Och Ziff has run into other trouble recently as well. Last month, an adviser to Och-Ziff funds agreed to pay $4.25 million for providing inaccurate trade reporting data to prime brokers. The reporting error led to inaccuracies in both records provided to the SEC during investigations as well as the books of broker-dealers. The four brokerages relying on Oz Management data had 552 million shares inaccurately listed on their books and records. The inaccurate SEC reports stemmed from requests for market data by the Commission in connection with insider trading or manipulation investigations. In total, 14.4 million shares were incorrectly reported to the SEC. Among the issues identified was in the reporting of trades as either long or short sales.

Do you have questions about this area of the law? We have put together an informational guide for FCPA whistleblowers. If you have questions after reviewing it, one of our FCPA whistleblower attorneys will answer any remaining questions. We can assist you in reporting your evidence of bribery by a publicly traded company or other covered entity to the U.S. Government. Please contact an attorney via our contact form or call 1-800-590-4116.

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DOJ Hires Corporate Compliance Program Expert

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In the next few months, the DOJ will have a new member on the team evaluating corporate compliance programs for the determination of the appropriateness of prosecution and penalties under laws like the Foreign Corrupt Practices Act.

The Justice Department already has experts in subject matters such as accounting and forensics. The hiring of this candidate, who has been selected but is undergoing a background check, will be used in assisting the government’s determination of whether the company deserves a larger monetary penalty, or even no fine whatsoever, due to the ineffectiveness or strength of its compliance program.

The DOJ has previously told companies they will be rewarded under the FCPA for strong anti-corruption programs and the quick detection of improper payments through internal accounting controls. In a few different previous government declinations to prosecute under the FCPA, the DOJ has cited strong compliance efforts and self-reporting as reasons to not prosecute companies criminally.

Th creation of this position is likely in response to the growth in compliance programs at banks and large corporations. In order to avoid fines from regulators that are reaching into the billions of dollars, some banks are spending up to $4 billion a year to comply with laws and regulations. In early 2014, the Wall Street Journal called the Compliance Officer the hottest job in America.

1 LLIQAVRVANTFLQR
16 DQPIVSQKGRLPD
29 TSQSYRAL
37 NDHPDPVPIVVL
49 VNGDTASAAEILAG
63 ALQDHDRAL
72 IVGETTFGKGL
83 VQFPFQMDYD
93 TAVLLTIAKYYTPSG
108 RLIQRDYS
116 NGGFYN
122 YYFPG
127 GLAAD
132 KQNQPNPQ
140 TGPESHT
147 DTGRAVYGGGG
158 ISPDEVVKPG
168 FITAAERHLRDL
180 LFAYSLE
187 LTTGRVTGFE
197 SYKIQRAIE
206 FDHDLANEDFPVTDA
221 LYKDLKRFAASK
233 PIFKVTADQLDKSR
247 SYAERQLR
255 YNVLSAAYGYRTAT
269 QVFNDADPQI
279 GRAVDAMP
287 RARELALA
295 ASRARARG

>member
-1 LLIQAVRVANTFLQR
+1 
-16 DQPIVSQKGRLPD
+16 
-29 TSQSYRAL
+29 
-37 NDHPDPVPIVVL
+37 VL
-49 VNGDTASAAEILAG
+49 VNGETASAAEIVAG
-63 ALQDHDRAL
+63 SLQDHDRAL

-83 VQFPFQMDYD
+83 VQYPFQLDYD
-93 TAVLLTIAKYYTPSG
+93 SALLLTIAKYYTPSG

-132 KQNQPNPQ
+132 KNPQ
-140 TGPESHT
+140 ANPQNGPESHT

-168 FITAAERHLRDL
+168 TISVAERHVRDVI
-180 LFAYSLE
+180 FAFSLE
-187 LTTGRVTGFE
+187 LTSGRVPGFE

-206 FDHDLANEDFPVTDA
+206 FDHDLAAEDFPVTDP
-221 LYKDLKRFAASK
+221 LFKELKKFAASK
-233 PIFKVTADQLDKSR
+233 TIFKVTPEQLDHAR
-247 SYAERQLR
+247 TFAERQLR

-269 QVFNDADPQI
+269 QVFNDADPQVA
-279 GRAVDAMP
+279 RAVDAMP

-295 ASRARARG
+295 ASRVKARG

Yet, even with the employment of more compliance professionals, companies are still violating the law. There have already been two awards to securities whistleblowers employed in a compliance or audit position. These individuals face a 120 day waiting period before they can become eligible for a reward when they report to the SEC whistleblower program.

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In the Battle Against Fraud, More and More Winners Emerge

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An aggressive push by the Department of Justice in the past year to investigate and prosecute false claims brings good news for prosecutors and qui tam plaintiffs.The federal government, as well as state governments, are recovering record amounts from successful civil qui tam settlements and judgments, and those rewards are in turn being passed on to whistleblowers.In the past two and a half years alone, $7.3 billion has been recovered in False Claims Act cases, and the Congressional Budget Office estimates that federal recovery in civil fraud cases will average $3 to 4 billion annually over the next ten years.

The number of filed qui tam cases is also at a record high, with 1341 pending cases under government seal as of January of this year and another 39 new FCA cases filed during the first quarter of 2011.This demonstrates that the DOJ is taking an aggressive stance against fraud.In a testimony before the Senate Committee on the Judiciary in January of this year, Assistant Attorney General for the Civil Division Tony West stated that the DOJ “has never been more aggressive–or more successful–in the anti-fraud battle as it has in the last two years.”

Legislation that was introduced in May 2011 would give more funding to the Department of Justice to investigate and prosecute False Claims Act cases.The federal (and state) governments are launching several campaigns to eliminate waste and cut down fraud in government departments and programs. Technology was recently developed to help eliminate Medicare fraud, and the Centers for Medicare & Medicaid have announced the implementation of this technology, which would analyze incoming Medicare claims to help detect fraud before payments are made.

The battle against fraud is at an all-time high and shows little signs of slowing down.

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If you have information concerning a fraud against the government, contact an attorney at The Young Law Group today for a FREE and CONFIDENTIAL consultation at 1-800-590-4116.